A universally unpopular proposal by the Government to increase fees charged to administer probate has been dropped.
The Justice Secretary Robert Buckland revealed that he had abandoned the plans that would have replaced the current flat fee system as he deemed they were not 'fair and proportionate'.
The proposed changes had been viewed as effectively a tax by the back door for anyone leaving more than £50,000, as Margaret Rowe, a Partner in our Wills, Probate and Lifetime planning team, explains:
The proposals have been in the offing for several years so a decision on whether or not to proceed with the changes has been well overdue.
The Government had suggested swapping the existing flat fee of either £155 or £215 for a fee proportionate to the size of the estate that would have increased in relation to the value of the assets.
This would have meant a sliding scale of charges that varied from £250 for estates worth between £50,000 and £300,000 up to £6,000 for estates valued at more than £2 million.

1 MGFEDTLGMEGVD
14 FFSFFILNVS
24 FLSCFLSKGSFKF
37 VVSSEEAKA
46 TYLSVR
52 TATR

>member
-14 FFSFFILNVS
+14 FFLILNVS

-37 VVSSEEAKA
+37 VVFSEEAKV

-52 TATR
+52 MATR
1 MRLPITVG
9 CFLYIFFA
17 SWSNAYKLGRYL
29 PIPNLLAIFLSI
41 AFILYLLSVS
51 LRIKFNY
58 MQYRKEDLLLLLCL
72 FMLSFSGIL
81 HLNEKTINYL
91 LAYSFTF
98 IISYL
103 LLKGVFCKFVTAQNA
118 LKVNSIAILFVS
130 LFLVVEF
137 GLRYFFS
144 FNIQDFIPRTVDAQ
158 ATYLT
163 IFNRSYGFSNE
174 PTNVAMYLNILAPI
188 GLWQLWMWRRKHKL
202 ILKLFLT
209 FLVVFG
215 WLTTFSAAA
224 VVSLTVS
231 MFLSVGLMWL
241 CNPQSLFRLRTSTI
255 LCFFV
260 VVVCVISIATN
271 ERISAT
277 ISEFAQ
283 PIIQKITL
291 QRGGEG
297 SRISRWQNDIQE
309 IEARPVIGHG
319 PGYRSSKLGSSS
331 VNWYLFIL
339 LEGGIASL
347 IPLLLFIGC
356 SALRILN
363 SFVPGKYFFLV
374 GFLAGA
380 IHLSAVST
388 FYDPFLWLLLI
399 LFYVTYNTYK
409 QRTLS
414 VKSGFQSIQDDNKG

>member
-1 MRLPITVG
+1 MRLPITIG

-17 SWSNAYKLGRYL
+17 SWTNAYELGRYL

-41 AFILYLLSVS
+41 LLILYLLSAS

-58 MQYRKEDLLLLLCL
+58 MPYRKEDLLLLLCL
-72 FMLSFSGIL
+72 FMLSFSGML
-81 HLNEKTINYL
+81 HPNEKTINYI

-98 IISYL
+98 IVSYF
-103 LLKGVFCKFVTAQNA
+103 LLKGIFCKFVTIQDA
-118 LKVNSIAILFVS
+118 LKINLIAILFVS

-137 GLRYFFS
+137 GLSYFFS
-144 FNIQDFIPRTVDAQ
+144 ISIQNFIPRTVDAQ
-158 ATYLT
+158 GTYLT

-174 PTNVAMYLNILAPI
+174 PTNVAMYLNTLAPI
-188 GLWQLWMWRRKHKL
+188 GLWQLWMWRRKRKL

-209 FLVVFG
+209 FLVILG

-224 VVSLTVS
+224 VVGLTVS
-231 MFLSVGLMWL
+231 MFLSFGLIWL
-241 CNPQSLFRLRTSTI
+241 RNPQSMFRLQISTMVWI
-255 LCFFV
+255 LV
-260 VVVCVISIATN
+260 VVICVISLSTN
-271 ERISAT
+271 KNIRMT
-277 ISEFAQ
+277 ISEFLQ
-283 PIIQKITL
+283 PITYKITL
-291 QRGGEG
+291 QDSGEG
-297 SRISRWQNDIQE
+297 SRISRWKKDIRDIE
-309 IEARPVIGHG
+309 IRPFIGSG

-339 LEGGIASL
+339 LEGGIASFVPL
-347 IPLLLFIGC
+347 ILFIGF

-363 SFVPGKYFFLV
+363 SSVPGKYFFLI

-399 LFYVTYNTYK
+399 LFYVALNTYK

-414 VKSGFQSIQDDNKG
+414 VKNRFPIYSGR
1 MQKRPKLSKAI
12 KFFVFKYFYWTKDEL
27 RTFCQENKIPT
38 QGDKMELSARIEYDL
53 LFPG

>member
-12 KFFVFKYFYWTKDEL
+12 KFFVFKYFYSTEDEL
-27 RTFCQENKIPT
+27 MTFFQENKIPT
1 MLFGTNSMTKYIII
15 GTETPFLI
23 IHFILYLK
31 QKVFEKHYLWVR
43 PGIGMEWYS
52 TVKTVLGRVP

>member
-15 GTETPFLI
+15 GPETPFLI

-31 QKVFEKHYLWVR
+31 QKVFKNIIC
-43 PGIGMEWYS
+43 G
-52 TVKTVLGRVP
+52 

For many families, a house can be the sole asset in a will and that would have put a strain on families to pay the court fees if there were no liquid assets.
It is great news that the Government has decided not to proceed with the sliding scale of fees but says it is considering ‘small adjustments’ in the current charges.
But any change is worrying. If people have to pay increased charges, they may be less inclined to use a solicitor to guide them through probate, which is a serious business and must be done properly.
This could lead to errors in the administration of an estate, which could end up costing them more in the long run. We can only hope the Government will take the feedback from professionals into account when they consider their new proposals.
Margaret specialises in all aspects of wills and probate work and elderly client matters, including estate planning and succession and advises on the full range of private client matters from Court of Protection work to inheritance tax planning. She is a member of the Society of Trust and Estate Practitioners (STEP) and Solicitors For the Elderly (SFE). Margaret can be contacted on the details below.